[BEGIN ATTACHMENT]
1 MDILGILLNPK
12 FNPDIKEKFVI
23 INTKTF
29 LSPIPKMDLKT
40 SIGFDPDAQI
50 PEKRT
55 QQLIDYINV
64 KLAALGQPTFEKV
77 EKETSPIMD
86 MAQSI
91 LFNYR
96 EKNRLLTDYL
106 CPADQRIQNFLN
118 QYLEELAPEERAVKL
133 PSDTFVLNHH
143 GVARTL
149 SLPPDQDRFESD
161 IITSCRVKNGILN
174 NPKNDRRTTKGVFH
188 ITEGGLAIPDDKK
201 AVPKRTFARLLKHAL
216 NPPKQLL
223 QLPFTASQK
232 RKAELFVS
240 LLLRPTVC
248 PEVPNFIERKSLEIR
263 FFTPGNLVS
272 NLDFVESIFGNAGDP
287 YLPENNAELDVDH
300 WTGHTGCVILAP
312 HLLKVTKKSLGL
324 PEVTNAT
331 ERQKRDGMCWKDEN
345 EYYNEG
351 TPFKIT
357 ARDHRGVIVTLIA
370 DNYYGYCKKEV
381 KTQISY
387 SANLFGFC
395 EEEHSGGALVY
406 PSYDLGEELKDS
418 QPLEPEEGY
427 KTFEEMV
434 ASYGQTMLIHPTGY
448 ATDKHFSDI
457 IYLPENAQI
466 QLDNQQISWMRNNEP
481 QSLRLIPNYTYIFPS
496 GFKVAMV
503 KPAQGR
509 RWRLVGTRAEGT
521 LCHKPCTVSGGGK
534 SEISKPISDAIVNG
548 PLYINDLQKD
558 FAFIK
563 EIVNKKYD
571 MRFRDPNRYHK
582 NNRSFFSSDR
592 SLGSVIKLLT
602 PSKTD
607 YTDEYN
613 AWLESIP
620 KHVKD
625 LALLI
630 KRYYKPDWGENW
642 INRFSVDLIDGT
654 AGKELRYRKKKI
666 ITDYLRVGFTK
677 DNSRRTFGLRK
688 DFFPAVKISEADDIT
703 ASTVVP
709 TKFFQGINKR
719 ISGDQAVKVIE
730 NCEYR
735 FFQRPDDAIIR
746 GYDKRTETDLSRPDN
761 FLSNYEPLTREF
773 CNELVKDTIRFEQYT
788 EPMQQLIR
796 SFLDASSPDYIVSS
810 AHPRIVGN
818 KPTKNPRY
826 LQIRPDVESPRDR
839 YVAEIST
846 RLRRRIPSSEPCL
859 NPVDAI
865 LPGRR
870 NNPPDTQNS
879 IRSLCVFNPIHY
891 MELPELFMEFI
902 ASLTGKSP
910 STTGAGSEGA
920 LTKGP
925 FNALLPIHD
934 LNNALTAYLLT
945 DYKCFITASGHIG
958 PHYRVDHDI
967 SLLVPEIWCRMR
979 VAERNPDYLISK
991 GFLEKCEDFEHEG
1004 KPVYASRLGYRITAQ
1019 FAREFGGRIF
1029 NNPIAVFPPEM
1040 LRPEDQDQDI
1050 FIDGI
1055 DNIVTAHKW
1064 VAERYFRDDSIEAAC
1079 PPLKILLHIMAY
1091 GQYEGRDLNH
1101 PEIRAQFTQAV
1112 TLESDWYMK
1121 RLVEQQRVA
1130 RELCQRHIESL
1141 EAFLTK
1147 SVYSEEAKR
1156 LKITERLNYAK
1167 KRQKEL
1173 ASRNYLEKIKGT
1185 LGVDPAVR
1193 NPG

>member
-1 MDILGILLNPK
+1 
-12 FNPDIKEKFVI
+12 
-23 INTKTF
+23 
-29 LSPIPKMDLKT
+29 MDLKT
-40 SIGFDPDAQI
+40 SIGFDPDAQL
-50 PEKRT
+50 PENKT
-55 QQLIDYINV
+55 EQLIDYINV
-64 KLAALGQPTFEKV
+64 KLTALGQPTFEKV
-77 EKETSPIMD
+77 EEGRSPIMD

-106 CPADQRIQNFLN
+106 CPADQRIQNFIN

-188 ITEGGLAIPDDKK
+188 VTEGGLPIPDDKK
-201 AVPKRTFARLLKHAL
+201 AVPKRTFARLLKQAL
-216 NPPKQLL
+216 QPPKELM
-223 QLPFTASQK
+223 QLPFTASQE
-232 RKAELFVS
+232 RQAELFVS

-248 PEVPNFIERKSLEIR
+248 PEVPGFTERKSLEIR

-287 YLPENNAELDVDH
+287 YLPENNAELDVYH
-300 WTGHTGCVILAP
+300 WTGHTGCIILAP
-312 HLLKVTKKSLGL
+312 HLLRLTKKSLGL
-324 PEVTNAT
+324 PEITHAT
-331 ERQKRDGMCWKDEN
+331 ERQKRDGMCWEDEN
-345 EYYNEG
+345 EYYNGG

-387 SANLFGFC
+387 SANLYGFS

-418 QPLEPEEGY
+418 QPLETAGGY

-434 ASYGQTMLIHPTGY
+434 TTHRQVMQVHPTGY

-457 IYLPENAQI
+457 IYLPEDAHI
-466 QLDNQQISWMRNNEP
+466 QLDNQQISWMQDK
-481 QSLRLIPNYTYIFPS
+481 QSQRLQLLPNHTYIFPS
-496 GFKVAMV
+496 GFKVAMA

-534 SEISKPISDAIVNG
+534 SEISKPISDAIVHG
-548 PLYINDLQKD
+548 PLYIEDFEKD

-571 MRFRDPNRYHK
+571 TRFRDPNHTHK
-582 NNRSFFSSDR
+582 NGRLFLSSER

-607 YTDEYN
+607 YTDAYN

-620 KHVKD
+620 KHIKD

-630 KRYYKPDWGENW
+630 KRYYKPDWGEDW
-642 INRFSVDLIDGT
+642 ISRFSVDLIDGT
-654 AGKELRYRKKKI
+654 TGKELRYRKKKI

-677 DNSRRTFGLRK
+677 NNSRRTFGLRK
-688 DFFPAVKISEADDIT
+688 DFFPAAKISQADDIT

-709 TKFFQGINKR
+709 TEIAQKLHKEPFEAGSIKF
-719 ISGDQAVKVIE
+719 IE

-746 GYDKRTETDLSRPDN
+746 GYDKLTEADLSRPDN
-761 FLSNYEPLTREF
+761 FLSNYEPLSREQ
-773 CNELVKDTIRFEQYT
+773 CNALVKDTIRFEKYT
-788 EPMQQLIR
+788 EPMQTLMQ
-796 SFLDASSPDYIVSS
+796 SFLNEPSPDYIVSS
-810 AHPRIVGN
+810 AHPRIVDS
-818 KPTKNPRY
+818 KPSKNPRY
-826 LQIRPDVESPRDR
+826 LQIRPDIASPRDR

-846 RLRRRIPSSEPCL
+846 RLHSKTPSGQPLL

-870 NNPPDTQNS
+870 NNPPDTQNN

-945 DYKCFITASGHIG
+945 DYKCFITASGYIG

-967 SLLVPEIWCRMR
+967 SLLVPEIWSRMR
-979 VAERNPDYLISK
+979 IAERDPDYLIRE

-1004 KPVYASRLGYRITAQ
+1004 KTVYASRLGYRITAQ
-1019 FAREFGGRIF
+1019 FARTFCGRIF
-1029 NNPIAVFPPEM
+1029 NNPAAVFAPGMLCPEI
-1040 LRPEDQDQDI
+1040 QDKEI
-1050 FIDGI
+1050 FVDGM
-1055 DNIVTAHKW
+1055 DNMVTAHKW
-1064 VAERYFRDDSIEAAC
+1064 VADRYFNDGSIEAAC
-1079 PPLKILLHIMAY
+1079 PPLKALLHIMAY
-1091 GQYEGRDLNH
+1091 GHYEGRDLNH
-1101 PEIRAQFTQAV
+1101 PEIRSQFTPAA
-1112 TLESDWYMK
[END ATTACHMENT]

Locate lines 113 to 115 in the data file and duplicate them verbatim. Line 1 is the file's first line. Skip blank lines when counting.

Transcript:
1130 RELCQRHIESL
1141 EAFLTK
1147 SVYSEEAKR